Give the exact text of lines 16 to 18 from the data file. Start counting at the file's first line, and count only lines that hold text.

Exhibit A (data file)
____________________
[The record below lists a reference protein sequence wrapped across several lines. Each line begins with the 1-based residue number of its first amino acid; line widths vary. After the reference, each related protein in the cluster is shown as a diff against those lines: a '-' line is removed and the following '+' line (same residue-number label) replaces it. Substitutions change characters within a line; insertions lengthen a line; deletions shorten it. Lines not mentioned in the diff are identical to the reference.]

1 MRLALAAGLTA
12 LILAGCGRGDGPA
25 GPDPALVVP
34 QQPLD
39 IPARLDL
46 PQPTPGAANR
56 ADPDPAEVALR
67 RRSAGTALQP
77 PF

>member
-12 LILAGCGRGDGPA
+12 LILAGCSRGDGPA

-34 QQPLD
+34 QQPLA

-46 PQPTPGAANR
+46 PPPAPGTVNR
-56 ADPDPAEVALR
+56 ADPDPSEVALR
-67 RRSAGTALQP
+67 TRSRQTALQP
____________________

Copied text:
-46 PQPTPGAANR
+46 PPPAPGTVNR
-56 ADPDPAEVALR